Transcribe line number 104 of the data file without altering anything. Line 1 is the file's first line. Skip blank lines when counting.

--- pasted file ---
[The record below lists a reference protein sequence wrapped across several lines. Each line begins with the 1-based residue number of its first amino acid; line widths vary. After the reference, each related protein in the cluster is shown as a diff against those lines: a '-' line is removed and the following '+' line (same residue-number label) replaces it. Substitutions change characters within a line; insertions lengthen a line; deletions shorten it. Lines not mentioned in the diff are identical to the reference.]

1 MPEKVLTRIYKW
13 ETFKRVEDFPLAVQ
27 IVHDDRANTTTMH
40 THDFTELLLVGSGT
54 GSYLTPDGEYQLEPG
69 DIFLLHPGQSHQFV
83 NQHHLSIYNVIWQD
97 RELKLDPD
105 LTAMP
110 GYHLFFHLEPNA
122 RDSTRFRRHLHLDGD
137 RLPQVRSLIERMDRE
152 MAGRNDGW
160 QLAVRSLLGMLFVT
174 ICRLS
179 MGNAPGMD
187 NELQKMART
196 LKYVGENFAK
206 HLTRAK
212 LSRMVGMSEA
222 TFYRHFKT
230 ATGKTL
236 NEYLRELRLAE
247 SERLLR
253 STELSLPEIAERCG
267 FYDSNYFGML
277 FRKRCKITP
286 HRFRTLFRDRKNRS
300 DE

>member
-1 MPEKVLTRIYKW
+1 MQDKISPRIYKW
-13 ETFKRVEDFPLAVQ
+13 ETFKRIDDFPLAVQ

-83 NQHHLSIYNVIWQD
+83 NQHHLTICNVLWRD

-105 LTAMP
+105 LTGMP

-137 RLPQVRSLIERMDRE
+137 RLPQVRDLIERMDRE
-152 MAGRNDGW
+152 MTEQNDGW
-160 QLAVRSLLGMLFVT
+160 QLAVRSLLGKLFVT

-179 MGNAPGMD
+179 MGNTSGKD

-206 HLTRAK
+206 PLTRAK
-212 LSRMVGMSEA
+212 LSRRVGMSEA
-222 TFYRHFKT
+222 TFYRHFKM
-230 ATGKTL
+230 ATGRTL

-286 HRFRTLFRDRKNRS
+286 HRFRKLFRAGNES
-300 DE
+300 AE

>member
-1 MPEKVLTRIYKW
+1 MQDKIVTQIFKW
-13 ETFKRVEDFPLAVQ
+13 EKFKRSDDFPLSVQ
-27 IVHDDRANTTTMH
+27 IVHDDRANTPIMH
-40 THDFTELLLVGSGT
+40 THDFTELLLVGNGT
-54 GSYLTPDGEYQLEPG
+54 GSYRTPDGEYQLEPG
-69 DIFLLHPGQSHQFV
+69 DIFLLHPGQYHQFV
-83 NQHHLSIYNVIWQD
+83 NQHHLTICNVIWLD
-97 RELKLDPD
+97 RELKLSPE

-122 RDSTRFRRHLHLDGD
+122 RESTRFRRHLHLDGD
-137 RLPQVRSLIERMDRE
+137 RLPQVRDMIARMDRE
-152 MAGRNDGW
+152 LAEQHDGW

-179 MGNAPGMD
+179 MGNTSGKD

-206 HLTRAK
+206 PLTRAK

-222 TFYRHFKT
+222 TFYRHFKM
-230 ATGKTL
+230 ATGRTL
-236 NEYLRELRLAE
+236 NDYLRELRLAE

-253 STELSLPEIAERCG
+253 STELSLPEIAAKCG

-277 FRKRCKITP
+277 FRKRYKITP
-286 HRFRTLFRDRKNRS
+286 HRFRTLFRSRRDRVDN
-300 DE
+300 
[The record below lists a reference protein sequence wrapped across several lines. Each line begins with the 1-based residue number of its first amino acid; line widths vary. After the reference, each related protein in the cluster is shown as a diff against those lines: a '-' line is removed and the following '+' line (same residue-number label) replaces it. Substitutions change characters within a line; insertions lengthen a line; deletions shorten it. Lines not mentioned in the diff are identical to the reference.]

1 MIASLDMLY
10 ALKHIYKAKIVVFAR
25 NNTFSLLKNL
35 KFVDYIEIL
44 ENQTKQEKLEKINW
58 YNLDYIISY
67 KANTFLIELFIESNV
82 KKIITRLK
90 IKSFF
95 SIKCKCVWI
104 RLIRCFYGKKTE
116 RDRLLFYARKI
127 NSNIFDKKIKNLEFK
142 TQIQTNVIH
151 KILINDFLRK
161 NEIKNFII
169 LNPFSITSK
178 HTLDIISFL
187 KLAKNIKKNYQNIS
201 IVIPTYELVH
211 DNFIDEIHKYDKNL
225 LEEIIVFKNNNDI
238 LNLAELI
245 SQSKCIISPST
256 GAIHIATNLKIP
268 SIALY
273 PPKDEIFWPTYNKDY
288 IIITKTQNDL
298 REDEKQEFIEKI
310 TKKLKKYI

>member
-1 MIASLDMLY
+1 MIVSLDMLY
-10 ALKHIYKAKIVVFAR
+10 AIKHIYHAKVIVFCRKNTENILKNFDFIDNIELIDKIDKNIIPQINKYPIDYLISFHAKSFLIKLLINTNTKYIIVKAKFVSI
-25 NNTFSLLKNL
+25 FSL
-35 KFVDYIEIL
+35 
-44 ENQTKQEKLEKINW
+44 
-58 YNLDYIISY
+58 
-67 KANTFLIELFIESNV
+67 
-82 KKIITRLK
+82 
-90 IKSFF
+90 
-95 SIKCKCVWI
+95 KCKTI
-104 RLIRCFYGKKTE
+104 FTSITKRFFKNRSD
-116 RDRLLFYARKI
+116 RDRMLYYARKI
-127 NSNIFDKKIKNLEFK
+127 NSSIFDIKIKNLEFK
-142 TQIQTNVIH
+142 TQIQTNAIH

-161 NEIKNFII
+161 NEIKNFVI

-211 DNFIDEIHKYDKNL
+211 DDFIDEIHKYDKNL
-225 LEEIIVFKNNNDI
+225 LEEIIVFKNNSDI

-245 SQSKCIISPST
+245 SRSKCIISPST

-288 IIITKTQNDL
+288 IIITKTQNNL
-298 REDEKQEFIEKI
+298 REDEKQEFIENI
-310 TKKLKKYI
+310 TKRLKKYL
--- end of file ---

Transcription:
25 NNTFSLLKNL